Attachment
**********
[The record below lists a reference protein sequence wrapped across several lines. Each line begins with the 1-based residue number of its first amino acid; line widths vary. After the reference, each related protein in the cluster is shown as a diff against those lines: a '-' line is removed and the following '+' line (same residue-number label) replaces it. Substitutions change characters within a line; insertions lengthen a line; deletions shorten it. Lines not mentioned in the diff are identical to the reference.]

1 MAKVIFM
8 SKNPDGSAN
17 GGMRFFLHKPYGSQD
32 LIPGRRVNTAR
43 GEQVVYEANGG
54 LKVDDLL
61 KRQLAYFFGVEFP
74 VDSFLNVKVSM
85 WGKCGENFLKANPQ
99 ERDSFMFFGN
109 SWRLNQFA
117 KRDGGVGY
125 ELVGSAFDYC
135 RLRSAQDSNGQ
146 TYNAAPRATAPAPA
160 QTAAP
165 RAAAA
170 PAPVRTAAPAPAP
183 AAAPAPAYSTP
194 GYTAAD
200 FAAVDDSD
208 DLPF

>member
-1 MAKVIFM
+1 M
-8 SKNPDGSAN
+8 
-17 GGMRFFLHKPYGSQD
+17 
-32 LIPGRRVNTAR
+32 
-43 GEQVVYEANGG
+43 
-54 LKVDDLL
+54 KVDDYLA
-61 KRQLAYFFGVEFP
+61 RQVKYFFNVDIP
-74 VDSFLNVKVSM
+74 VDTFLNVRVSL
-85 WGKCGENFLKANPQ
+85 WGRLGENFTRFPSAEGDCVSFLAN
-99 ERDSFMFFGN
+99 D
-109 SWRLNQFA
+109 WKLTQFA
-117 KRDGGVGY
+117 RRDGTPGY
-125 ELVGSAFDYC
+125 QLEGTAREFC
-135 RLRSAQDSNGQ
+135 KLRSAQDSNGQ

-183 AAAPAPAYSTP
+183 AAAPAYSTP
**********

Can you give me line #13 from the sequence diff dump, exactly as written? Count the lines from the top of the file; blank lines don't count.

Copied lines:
117 KRDGGVGY